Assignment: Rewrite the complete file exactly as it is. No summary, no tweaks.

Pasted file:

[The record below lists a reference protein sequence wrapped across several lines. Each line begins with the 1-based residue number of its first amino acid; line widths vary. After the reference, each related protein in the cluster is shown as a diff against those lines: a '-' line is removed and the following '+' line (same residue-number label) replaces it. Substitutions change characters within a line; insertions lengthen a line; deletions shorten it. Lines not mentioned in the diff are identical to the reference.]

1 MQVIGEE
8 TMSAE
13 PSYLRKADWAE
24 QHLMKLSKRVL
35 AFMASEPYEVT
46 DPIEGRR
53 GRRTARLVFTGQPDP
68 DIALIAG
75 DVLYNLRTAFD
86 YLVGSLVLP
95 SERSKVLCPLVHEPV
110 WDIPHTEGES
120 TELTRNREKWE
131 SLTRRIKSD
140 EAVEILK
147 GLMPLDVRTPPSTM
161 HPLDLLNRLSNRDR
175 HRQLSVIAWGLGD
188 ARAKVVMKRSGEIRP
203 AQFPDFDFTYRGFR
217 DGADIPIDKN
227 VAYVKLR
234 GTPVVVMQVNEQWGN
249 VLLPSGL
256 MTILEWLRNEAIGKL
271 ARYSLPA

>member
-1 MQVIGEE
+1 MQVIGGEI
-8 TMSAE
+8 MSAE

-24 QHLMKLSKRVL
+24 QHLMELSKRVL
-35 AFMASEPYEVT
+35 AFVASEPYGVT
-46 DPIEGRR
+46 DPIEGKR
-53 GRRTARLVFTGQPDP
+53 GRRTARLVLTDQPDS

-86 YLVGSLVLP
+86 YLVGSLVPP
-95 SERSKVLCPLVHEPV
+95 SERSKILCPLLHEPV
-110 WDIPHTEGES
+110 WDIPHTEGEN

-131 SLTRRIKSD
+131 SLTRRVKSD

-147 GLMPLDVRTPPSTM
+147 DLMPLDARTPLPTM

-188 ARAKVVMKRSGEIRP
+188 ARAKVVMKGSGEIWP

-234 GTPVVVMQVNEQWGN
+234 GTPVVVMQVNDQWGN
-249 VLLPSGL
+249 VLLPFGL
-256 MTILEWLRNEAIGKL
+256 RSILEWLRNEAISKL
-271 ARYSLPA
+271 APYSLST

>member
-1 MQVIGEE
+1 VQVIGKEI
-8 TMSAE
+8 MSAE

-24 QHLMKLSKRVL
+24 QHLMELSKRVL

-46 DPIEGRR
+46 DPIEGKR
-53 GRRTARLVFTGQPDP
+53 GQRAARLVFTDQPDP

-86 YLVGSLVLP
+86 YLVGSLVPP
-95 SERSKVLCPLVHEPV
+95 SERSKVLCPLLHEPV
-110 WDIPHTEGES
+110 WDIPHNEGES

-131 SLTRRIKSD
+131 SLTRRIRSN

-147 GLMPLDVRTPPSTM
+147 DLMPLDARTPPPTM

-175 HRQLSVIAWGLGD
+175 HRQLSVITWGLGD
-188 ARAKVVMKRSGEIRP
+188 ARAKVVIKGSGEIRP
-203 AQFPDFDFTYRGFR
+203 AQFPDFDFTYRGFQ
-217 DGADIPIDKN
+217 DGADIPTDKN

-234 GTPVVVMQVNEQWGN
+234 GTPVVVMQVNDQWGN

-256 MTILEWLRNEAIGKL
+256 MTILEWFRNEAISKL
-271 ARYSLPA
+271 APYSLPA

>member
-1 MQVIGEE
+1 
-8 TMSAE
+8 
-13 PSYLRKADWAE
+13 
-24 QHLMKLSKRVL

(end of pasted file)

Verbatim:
[The record below lists a reference protein sequence wrapped across several lines. Each line begins with the 1-based residue number of its first amino acid; line widths vary. After the reference, each related protein in the cluster is shown as a diff against those lines: a '-' line is removed and the following '+' line (same residue-number label) replaces it. Substitutions change characters within a line; insertions lengthen a line; deletions shorten it. Lines not mentioned in the diff are identical to the reference.]

1 MQVIGEE
8 TMSAE
13 PSYLRKADWAE
24 QHLMKLSKRVL
35 AFMASEPYEVT
46 DPIEGRR
53 GRRTARLVFTGQPDP
68 DIALIAG
75 DVLYNLRTAFD
86 YLVGSLVLP
95 SERSKVLCPLVHEPV
110 WDIPHTEGES
120 TELTRNREKWE
131 SLTRRIKSD
140 EAVEILK
147 GLMPLDVRTPPSTM
161 HPLDLLNRLSNRDR
175 HRQLSVIAWGLGD
188 ARAKVVMKRSGEIRP
203 AQFPDFDFTYRGFR
217 DGADIPIDKN
227 VAYVKLR
234 GTPVVVMQVNEQWGN
249 VLLPSGL
256 MTILEWLRNEAIGKL
271 ARYSLPA

>member
-1 MQVIGEE
+1 MQVIGGEI
-8 TMSAE
+8 MSAE

-24 QHLMKLSKRVL
+24 QHLMELSKRVL
-35 AFMASEPYEVT
+35 AFVASEPYGVT
-46 DPIEGRR
+46 DPIEGKR
-53 GRRTARLVFTGQPDP
+53 GRRTARLVLTDQPDS

-86 YLVGSLVLP
+86 YLVGSLVPP
-95 SERSKVLCPLVHEPV
+95 SERSKILCPLLHEPV
-110 WDIPHTEGES
+110 WDIPHTEGEN

-131 SLTRRIKSD
+131 SLTRRVKSD

-147 GLMPLDVRTPPSTM
+147 DLMPLDARTPLPTM

-188 ARAKVVMKRSGEIRP
+188 ARAKVVMKGSGEIWP

-234 GTPVVVMQVNEQWGN
+234 GTPVVVMQVNDQWGN
-249 VLLPSGL
+249 VLLPFGL
-256 MTILEWLRNEAIGKL
+256 RSILEWLRNEAISKL
-271 ARYSLPA
+271 APYSLST

>member
-1 MQVIGEE
+1 VQVIGKEI
-8 TMSAE
+8 MSAE

-24 QHLMKLSKRVL
+24 QHLMELSKRVL

-46 DPIEGRR
+46 DPIEGKR
-53 GRRTARLVFTGQPDP
+53 GQRAARLVFTDQPDP

-86 YLVGSLVLP
+86 YLVGSLVPP
-95 SERSKVLCPLVHEPV
+95 SERSKVLCPLLHEPV
-110 WDIPHTEGES
+110 WDIPHNEGES

-131 SLTRRIKSD
+131 SLTRRIRSN

-147 GLMPLDVRTPPSTM
+147 DLMPLDARTPPPTM

-175 HRQLSVIAWGLGD
+175 HRQLSVITWGLGD
-188 ARAKVVMKRSGEIRP
+188 ARAKVVIKGSGEIRP
-203 AQFPDFDFTYRGFR
+203 AQFPDFDFTYRGFQ
-217 DGADIPIDKN
+217 DGADIPTDKN

-234 GTPVVVMQVNEQWGN
+234 GTPVVVMQVNDQWGN

-256 MTILEWLRNEAIGKL
+256 MTILEWFRNEAISKL
-271 ARYSLPA
+271 APYSLPA

>member
-1 MQVIGEE
+1 
-8 TMSAE
+8 
-13 PSYLRKADWAE
+13 
-24 QHLMKLSKRVL